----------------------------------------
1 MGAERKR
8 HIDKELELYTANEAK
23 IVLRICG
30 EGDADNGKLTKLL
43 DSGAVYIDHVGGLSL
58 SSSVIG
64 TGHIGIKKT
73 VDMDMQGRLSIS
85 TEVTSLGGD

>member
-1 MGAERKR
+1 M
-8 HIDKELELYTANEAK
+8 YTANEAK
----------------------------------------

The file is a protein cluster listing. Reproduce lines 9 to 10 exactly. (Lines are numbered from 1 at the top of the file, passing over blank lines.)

85 TEVTSLGGD

>member